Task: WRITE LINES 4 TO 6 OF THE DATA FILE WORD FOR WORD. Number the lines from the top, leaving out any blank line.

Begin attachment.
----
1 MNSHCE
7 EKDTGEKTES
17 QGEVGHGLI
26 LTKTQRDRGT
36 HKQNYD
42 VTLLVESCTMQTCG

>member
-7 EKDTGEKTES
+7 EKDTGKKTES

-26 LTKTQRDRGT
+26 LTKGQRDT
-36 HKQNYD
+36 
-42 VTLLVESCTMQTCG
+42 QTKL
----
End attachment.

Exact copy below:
26 LTKTQRDRGT
36 HKQNYD
42 VTLLVESCTMQTCG